Man learns to let sleeping club goers lie

A man who tried to wake up a guy seemingly passed out on a couch at Royale, 279 Tremont St. got a punch in the face for his efforts, police and bar managers told the Boston Licensing Board.

Police and bar managers said that at closing time last Nov. 5, several people noticed a man and a woman on a couch, their eyes closed and appearing to be completely out of it. A Good Samaritan started to shake the man in an attempt to revive the him. But it turned out the man was not passed out, just resting with his eyes closed. Thinking somebody was attacking him, the man responded by jumping up and punching his helper/attacker.

Bar managers said it is not unusual for club goers at the end of the night to rest on the couch while waiting for their Uber.

The board decides Thursday what action, if any, to take for the police citation for "patron on patron assault and battery."

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Comments

I can see it already

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Special "couch resting" licenses will now be issued. And patrons will be required to show a valid ID to use them.

And only the Licensing Board could figure out a way to blame a bar for something like this. Time to abolish this wasteful bureaucracy now.

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Voting is closed. 44

Not the licensing board

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The citation was issued by police. They tend to do things like that when one guy punches out another. The point of the hearing is to determine whether the club could have done something to prevent the attack, because for some wacky reason the city prefers not to have establishments where people have to worry about getting punched or worse.

As for couches, I haven't seen one in awhile, but, yes, clubs sometimes did get cited and had to explain to the Mayor's Office of Consumer Affairs and Licensing (yes, of course Boston has two licensing boards) why they were allowing dancing on couches.

For that matter, that office used to have hearings about restaurants that didn't have licenses for dancing where police found people dancing.

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Voting is closed. 41

our house, allston, couches

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couches everywhere. in those days you could actually pass out on the couches and adam would never find out about it.

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Voting is closed. 52

I'm not that much of an old fogey

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Where do you think my wife and I went on our first date? But I have to admit, we didn't dance on top of the couches.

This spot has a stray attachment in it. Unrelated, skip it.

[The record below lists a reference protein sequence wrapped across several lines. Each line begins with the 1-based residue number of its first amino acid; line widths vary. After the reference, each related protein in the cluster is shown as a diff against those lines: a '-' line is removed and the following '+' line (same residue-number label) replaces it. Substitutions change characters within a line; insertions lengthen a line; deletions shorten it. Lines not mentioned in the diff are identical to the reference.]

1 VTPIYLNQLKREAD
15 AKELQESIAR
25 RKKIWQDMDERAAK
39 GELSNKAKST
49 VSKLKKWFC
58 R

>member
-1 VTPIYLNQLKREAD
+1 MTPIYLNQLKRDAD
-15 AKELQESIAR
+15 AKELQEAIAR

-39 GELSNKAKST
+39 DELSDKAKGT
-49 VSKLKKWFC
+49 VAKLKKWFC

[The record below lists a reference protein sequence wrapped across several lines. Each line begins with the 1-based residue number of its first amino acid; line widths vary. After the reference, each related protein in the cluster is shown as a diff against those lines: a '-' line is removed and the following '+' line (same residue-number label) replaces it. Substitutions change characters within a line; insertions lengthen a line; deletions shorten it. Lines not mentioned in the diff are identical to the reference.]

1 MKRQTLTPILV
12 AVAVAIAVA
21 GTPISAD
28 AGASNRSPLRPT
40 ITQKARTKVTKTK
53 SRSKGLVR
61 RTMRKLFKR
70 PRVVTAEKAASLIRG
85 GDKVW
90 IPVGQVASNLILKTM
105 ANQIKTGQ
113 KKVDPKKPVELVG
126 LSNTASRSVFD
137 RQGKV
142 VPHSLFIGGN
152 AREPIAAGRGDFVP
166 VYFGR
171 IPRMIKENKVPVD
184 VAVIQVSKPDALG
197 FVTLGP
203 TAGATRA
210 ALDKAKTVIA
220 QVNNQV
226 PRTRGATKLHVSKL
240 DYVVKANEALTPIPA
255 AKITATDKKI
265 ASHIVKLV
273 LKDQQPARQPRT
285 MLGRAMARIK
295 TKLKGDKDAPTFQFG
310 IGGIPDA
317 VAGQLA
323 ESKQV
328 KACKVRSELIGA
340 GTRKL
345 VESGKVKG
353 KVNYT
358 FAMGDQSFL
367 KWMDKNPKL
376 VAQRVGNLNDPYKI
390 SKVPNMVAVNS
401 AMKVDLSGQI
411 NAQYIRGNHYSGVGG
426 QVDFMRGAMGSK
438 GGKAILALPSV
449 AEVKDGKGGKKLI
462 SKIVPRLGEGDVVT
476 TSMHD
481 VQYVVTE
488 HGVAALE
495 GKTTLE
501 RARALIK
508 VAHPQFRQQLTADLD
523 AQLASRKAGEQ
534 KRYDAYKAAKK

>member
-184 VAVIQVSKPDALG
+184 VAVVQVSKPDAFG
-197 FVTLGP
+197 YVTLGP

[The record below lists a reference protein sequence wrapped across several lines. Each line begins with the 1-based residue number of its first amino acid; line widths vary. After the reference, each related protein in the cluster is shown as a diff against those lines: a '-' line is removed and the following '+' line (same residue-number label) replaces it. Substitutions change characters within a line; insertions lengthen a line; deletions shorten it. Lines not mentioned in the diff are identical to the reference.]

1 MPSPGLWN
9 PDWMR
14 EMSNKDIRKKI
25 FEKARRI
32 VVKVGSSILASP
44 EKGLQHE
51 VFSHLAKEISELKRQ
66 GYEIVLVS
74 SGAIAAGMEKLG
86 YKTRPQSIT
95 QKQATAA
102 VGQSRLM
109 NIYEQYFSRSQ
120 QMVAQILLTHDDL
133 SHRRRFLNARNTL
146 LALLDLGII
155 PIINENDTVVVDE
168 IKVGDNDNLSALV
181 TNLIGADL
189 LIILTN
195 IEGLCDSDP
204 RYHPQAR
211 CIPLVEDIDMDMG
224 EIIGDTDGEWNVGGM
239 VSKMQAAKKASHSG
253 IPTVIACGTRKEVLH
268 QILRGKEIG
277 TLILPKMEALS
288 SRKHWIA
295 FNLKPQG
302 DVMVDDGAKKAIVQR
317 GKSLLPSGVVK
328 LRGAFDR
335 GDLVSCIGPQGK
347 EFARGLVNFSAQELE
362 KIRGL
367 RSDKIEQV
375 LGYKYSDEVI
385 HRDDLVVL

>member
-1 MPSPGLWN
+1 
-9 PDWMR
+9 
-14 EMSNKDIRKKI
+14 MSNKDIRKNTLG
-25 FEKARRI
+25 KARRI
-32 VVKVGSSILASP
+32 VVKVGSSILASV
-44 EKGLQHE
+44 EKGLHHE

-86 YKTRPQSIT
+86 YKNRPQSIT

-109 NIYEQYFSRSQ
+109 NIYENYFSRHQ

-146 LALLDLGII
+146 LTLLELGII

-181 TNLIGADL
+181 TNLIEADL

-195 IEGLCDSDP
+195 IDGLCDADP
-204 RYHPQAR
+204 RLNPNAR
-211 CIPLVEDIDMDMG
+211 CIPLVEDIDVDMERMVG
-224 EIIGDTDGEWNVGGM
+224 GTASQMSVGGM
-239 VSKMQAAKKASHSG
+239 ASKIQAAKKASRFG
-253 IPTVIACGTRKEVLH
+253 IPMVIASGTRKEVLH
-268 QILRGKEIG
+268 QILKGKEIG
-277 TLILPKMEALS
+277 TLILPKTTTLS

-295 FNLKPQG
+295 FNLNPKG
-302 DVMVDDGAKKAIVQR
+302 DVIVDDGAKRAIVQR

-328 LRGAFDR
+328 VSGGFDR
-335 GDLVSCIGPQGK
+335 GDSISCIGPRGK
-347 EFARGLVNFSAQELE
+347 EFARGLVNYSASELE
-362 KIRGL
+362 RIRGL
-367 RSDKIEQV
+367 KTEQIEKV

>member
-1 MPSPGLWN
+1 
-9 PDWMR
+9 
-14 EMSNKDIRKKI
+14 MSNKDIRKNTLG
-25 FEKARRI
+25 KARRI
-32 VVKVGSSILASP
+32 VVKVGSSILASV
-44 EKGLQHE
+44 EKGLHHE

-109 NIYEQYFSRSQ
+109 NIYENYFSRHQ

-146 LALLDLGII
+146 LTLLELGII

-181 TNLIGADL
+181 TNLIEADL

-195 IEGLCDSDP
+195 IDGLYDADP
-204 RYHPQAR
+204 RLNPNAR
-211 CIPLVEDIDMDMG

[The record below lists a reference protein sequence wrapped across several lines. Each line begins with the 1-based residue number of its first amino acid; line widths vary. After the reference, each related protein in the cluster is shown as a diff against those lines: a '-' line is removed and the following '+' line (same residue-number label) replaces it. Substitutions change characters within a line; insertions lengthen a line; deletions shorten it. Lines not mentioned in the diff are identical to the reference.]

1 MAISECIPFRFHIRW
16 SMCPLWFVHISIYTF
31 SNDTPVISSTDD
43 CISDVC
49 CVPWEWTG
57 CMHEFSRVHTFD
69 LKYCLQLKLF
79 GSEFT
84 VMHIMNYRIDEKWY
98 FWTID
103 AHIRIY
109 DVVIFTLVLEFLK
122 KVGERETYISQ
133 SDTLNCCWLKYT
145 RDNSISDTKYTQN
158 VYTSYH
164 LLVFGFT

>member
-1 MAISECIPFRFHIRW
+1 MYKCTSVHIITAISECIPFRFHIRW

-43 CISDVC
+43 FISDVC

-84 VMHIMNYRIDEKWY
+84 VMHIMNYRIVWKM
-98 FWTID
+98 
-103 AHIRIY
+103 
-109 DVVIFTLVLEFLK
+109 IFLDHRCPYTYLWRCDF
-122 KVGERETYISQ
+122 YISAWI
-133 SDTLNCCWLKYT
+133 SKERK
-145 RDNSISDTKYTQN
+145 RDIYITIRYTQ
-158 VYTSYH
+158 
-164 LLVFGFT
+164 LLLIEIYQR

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Voting is closed. 33

I say I'm resting.

I say I'm resting.
Here your resting!? How come not at a beach or a bar?
I say, I'm resting.

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Voting is closed. 30

What do you expect

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from a club that gets its name from a Pulp Fiction line about the French name for a Big Mac?

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Voting is closed. 30

Is a hearing required?

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The Licensing Board ought to be able to decide if something requires a hearing, or not. The incident can be part of the public record, maybe take written testimony, but spare everyone the time and money spent on a hearing.

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Voting is closed. 20

How to determine whether to have a hearing, though?

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You'd need to, um, have a hearing.

OK, OK, these hearings are quasi-judicial in nature - witnesses even have to swear to tell the truth, the whole truth and nothing but the truth. That means people/companies facing potential penalties have the right to due process. And that means, among other things, the right to cross examine witnesses. And that happens all the time. Take away the hearing, you take away that right and you open yourself up to lawsuits. I'm not sure that's a better process.

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Voting is closed. 15

Let them vote on whether to have a hearing

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Couldn't they look at the police report and the history of incidents at the establishment and decide, "Hey, no need to look into this, no action required" and then vote to NOT have a hearing. No consequences for anyone. If they decide to have the hearing, schedule it for a later date, and everyone get their day in court, so to speak.

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Voting is closed. 22